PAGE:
LA.NET [EN]

Jul 06

In the last post, I’ve showed you some code I’ve written in  the past and asked if there was anything wrong with it. Here’s the code again:

class Lazy {
  private SomeObject _object;
  private Object _locker = new Object();
  public SomeObject SomeObject {
    get {
      if (_object == null) {
        lock (_locker) {
          if (_object == null) {
            _object = new SomeObject();
          }
        }
      }
      return _object;
    }
  }
}


Here’s main idea (for the double-checked locked pattern): you start by checking the instance against null. If it is null, then you acquire the lock and test again. We’re testing it again because someone might have already initialized the instance in the time that passed since the initial test and the lock acquisition. Ok, so is there anything wrong with this?



To answer this question correctly, we need to go back to the memory model supported by the CLR. As we’ve seen, the CLR won’t allow store-store reorderings (meaning that all the other types are allowed). If we assume that SomeObject has fields (and this is really a valid assumption), then they will be initialized during construction. So, if we’re using the CLR, everything should be ok because store-store aren’t allowed.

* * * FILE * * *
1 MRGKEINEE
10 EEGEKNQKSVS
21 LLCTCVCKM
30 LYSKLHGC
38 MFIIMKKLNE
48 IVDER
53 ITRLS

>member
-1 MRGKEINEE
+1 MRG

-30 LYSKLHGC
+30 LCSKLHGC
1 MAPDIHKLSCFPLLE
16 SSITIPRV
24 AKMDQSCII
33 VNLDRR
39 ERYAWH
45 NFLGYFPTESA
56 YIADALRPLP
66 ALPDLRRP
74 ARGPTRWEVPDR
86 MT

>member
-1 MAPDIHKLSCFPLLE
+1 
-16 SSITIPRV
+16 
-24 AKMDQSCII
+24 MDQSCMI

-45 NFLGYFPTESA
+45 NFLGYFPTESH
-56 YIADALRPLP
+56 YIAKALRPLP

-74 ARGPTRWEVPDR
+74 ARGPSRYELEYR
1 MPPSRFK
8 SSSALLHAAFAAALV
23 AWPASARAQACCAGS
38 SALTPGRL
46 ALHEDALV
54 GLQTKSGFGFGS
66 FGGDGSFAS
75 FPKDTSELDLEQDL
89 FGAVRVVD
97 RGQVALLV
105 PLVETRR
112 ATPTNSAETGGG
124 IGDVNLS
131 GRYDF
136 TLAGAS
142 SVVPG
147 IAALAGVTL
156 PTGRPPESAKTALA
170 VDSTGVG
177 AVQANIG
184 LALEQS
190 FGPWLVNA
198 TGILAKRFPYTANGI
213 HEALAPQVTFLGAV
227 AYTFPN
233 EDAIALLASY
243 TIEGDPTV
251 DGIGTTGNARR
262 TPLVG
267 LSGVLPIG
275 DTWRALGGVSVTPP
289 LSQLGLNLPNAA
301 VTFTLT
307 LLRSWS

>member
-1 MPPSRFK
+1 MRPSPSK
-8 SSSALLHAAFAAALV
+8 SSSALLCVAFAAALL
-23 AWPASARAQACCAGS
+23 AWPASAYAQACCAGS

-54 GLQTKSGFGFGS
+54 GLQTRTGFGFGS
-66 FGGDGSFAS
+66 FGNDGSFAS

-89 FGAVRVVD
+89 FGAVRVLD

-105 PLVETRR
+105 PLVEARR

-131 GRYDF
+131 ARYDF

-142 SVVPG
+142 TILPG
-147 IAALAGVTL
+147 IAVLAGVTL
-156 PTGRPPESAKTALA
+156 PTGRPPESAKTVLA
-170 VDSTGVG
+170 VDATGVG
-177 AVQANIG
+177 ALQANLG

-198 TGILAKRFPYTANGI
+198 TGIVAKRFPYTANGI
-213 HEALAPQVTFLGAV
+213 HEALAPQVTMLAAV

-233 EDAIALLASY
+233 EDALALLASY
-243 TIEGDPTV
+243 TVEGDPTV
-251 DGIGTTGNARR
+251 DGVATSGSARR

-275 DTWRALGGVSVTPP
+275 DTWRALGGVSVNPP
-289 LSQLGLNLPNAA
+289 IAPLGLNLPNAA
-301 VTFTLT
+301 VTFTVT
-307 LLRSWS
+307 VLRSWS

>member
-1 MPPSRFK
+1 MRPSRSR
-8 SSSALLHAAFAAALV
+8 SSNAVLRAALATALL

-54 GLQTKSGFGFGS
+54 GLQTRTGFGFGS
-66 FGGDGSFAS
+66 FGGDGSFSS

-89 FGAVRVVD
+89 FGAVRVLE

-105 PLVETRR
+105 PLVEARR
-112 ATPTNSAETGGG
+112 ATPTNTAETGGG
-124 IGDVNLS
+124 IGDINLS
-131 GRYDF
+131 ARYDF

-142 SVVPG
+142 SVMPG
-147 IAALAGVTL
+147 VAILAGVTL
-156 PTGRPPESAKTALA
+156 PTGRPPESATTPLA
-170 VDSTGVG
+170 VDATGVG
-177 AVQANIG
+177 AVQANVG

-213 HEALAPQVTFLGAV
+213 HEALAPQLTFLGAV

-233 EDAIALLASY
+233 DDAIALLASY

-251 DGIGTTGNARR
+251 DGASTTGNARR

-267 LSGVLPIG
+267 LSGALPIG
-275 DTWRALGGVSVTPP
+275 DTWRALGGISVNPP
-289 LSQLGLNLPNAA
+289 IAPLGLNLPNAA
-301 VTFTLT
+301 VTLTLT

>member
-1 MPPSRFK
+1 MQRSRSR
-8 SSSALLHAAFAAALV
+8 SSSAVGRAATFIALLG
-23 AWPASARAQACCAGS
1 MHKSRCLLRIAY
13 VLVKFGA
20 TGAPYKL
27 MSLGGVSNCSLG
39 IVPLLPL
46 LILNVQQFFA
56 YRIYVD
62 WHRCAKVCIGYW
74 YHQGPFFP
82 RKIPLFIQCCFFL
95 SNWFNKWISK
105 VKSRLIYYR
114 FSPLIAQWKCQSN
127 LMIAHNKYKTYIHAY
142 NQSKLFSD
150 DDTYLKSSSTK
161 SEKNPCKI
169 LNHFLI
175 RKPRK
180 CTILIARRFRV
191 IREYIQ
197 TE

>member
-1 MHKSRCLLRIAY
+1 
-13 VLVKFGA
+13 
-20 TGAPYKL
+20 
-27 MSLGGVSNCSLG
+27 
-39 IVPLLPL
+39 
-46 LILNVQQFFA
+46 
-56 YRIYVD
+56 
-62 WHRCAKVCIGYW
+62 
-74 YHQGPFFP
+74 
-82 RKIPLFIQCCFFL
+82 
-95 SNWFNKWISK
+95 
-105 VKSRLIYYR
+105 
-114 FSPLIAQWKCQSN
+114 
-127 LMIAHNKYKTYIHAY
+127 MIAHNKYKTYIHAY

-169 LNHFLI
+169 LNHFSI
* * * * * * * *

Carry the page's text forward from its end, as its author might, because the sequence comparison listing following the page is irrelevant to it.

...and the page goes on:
However, the CLR allows load-load reorderings, meaning that the load of the instance can be moved after the load of its fields, meaning that we could get into trouble. And what happens if we’re writing code that should be run against another ECMA CLI implementation? For instance,say we want to write code that will also run in Mono (I don’t really know Mono,so I don’t know if it follows the CLR 2.0 tighter rules). In this case, store-store reordering are possible and our code might break if the store of the _object instance occurs before the store of its fields. In this case, the testing condition will be null (_object won’t be null) but its fields are because they haven’t been written to yet. Solving this is as simple as adding volatile (recall that volatile allows only store-load reordering!). Here’s the code again:



class Lazy {
  private volatile SomeObject _object;
  private Object _locker = new Object();
  public SomeObject SomeObject {
    get {
      if (_object == null) {
        lock (_locker) {
          if (_object == null) {
            _object = new SomeObject();
          }
        }
      }
      return _object;
    }
  }
}


And that’s it. Adding the volatile keyword solves all the problems mentioned before. Keep tuned for more on multithreading.

3 comments so far

  1. Timothy Fries
    5:47 pm - 7-6-2009

    I thought Monitor.Enter and Monitor.Exit provided memory fences implicitly. Is that not the case?

  2. Luis Abreu
    6:23 pm - 7-6-2009

    Yes, they do, but don”t forget that load-load are allowed here (ex.: fields of the object loaded before the instance) and some processors do use it. Applying the volatile word to that instance doesn”t let that happen. You don”t need to apply it to the instance type fields though. Joe Duffy has a nice post on it here http://www.bluebytesoftware.com/blog/PermaLink,guid,543d89ad-8d57-4a51-b7c9-a821e3992bf6.aspx

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